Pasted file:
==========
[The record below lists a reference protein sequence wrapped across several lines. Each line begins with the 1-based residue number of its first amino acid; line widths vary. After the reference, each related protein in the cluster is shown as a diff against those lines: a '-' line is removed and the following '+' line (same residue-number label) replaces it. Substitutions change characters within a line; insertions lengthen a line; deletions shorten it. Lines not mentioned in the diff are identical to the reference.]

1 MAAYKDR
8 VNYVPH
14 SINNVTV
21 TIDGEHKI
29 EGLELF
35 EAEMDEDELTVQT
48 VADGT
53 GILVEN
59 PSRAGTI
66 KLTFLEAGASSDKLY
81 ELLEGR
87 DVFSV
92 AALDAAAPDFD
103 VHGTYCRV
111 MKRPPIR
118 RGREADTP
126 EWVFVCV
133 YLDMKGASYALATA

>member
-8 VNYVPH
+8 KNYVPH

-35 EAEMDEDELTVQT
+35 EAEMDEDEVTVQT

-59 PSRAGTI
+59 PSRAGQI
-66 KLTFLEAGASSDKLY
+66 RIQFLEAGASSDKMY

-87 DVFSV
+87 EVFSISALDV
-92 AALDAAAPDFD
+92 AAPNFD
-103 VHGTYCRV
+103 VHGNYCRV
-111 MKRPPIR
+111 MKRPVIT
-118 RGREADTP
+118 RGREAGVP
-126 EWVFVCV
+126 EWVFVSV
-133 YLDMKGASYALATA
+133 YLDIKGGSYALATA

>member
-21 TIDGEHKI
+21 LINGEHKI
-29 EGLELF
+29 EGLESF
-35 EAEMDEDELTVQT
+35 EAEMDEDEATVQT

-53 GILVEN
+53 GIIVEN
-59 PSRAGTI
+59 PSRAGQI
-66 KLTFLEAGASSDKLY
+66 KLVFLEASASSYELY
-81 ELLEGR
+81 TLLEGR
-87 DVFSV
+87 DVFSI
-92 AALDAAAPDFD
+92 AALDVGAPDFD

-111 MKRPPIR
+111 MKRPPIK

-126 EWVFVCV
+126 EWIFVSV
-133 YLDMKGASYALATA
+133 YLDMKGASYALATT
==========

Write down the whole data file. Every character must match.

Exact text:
[The record below lists a reference protein sequence wrapped across several lines. Each line begins with the 1-based residue number of its first amino acid; line widths vary. After the reference, each related protein in the cluster is shown as a diff against those lines: a '-' line is removed and the following '+' line (same residue-number label) replaces it. Substitutions change characters within a line; insertions lengthen a line; deletions shorten it. Lines not mentioned in the diff are identical to the reference.]

1 MAAYKDR
8 VNYVPH
14 SINNVTV
21 TIDGEHKI
29 EGLELF
35 EAEMDEDELTVQT
48 VADGT
53 GILVEN
59 PSRAGTI
66 KLTFLEAGASSDKLY
81 ELLEGR
87 DVFSV
92 AALDAAAPDFD
103 VHGTYCRV
111 MKRPPIR
118 RGREADTP
126 EWVFVCV
133 YLDMKGASYALATA

>member
-8 VNYVPH
+8 KNYVPH

-35 EAEMDEDELTVQT
+35 EAEMDEDEVTVQT

-59 PSRAGTI
+59 PSRAGQI
-66 KLTFLEAGASSDKLY
+66 RIQFLEAGASSDKMY

-87 DVFSV
+87 EVFSISALDV
-92 AALDAAAPDFD
+92 AAPNFD
-103 VHGTYCRV
+103 VHGNYCRV
-111 MKRPPIR
+111 MKRPVIT
-118 RGREADTP
+118 RGREAGVP
-126 EWVFVCV
+126 EWVFVSV
-133 YLDMKGASYALATA
+133 YLDIKGGSYALATA

>member
-21 TIDGEHKI
+21 LINGEHKI
-29 EGLELF
+29 EGLESF
-35 EAEMDEDELTVQT
+35 EAEMDEDEATVQT

-53 GILVEN
+53 GIIVEN
-59 PSRAGTI
+59 PSRAGQI
-66 KLTFLEAGASSDKLY
+66 KLVFLEASASSYELY
-81 ELLEGR
+81 TLLEGR
-87 DVFSV
+87 DVFSI
-92 AALDAAAPDFD
+92 AALDVGAPDFD

-111 MKRPPIR
+111 MKRPPIK

-126 EWVFVCV
+126 EWIFVSV
-133 YLDMKGASYALATA
+133 YLDMKGASYALATT